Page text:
SciWorks Radio
11:43 am
Fri January 24, 2014

Diversity of Species in North Carolina

Black Bear Family

Diversity of Species in North Carolina

North Carolina ranks among the top states in the country for biodiversity. That is, the amount of different living species within a given area. There are many reasons for this, and we’re going to discover some of them from the ground up. Literally.

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SciWorks Radio
2:52 pm
Fri January 17, 2014

Body On A Chip

Hyun-Wook Kang, Ph.D., instructor, oversees the 3-D printer that will be used to print miniature organs for the Body on a Chip system.
Credit Wake Forest Baptist Helath

SciWorks Radio - Body On A Chip

Today we’ll  talk about printing body parts.  I’m not talking about antics in the copy room. I mean bio-printing three dimensional human organs for medical research.

There are several types of 3D printers, but  the generic model for this particular type involves a nozzle that squirts out a building material like an ink. Mounted in a frame, it moves side to side as well as up and down. This allows for travel to any point within the printer’s range; “printing” material layer by layer. The result is an accurate translation of a digital computer file into a solid three dimensional object.

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SciWorks Radio
3:05 pm
Fri January 10, 2014

Triad Geology

Pilot Mountain with the Sauratown Mountains in the background.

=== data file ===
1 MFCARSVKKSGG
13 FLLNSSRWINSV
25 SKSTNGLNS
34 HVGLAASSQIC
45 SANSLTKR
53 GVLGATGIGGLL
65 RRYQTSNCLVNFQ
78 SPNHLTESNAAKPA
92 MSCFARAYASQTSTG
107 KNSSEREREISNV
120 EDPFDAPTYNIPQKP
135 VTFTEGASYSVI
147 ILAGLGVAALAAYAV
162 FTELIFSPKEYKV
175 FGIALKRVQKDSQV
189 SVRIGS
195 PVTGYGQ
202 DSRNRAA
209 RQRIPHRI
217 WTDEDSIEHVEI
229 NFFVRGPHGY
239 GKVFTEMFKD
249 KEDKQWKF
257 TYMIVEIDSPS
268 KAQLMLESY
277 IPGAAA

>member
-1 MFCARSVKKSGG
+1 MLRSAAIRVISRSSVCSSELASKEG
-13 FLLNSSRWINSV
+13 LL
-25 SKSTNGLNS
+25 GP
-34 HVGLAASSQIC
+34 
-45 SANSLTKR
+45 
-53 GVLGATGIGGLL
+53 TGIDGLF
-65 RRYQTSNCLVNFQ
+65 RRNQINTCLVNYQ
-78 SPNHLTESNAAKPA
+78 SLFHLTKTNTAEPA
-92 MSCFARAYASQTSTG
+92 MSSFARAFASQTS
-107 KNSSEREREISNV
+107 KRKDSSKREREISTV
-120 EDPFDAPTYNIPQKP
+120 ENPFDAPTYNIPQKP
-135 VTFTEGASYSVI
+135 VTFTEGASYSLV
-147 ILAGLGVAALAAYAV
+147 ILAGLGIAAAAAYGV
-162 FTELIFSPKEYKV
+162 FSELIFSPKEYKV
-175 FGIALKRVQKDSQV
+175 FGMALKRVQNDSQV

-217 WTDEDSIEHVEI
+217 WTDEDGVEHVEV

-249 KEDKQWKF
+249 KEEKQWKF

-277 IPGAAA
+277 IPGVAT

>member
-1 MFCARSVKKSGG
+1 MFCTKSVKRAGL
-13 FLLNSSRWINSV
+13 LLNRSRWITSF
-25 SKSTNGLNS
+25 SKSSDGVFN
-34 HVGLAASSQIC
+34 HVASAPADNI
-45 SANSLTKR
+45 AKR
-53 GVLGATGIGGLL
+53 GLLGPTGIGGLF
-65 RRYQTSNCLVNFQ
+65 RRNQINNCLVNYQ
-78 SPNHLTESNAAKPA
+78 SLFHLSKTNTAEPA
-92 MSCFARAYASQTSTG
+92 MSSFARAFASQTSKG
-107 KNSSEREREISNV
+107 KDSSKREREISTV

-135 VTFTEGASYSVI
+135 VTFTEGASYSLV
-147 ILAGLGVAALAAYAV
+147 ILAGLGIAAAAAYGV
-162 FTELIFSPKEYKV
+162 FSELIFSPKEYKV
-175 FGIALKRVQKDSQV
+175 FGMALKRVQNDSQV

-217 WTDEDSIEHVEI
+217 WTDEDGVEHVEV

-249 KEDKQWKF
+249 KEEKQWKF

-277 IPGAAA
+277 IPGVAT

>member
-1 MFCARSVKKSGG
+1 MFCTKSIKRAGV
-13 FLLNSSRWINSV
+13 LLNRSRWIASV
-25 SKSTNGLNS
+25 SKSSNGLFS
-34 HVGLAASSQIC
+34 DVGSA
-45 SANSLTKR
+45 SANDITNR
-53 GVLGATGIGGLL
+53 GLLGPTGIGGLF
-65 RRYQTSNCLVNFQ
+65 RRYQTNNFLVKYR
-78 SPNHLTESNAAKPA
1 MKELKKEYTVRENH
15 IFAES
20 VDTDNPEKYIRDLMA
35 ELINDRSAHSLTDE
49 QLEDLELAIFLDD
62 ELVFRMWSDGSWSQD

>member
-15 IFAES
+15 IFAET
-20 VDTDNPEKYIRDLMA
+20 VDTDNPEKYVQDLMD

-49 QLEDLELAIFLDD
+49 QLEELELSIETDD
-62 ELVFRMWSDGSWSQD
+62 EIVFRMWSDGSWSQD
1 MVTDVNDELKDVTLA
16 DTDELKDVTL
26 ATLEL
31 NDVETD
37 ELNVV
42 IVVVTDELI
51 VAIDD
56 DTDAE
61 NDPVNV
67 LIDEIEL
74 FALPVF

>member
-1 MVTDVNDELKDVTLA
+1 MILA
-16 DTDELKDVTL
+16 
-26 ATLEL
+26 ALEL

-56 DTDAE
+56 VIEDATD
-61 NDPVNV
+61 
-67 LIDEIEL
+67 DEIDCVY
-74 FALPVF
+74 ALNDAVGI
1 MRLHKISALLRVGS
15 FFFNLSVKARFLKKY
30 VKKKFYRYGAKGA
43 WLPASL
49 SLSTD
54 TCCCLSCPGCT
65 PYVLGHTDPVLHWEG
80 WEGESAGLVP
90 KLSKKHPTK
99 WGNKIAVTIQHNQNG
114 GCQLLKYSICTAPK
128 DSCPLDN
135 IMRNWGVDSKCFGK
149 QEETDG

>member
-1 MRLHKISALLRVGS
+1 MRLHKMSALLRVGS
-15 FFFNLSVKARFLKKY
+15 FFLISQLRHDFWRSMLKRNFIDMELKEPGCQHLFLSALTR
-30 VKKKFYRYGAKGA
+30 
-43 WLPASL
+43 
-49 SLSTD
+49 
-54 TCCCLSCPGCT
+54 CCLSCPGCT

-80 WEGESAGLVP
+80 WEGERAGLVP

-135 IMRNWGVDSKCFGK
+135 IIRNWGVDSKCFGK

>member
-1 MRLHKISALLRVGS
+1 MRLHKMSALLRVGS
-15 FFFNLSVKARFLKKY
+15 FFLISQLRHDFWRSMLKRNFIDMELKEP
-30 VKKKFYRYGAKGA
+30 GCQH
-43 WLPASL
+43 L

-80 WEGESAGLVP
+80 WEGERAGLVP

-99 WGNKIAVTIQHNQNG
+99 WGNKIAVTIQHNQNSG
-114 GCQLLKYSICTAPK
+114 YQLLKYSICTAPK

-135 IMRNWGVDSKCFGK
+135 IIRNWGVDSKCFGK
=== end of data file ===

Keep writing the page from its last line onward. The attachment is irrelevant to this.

Credit Molly Davis


Learn about the unique geology of the Triad in this first episode of SciWorks Radio.

From a geologic perspective, we don’t usually think about the North Carolina Piedmont as being very exciting. There are no tall mountains or volcanoes right nearby. But what if I told you that much of the area was once dominated by towering mountains and active volcanoes? In fact most of the piedmont was made up of a series of volcanic islands, or “island Arcs” much like Japan or Indonesia today. These separated themselves from the early continents, eventually collided and were squeezed together as the supercontinent “Pangea” was being formed. This same thing happened up and down most of the East Coast of the United States. Any time you find actual granite exposed at the surface, it was once part of a magma chamber located deep within the earth, likely feeding the region’s volcanos that were formed in these collisions. The Greensboro area has a lot this.

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1:21 am
Tue December 10, 2013

Getting There from Here: Local Writer Publishes Book About GPS

Roger Easton (left) supervising the placement of the Vanguard-1 satellite atop the Viking launch vehicle. - See more at:
Photo/Image provided courtesy of the Naval Research Laboratory.

We live in a world dependent on the Global Positioning System, or GPS.  It powers our navigation systems, smart phone apps and lets us here at WFDD synch perfectly with NPR programs like Morning Edition and All things Considered.  Roger Easton was one of the key scientists behind GPS.  A few years ago, his son Richard began writing a book about his father's work.  Around the same time, Kernersville writer Eric Frazier's curiosity was picqued when his daughter bought a GPS unit and stopped calling him for directions.

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3:35 pm
Thu June 27, 2013

International UFO Symposium in Greensboro Looks At Scientific Research Behind Sightings

According to the Center for UFO Research, about five percent of all crafts that are reported in the air are unidentified.
Credit by angela7dreams via flickr

An international conference this weekend in Greensboro will explore UFOs and the scientific search for extraterrestrial life.

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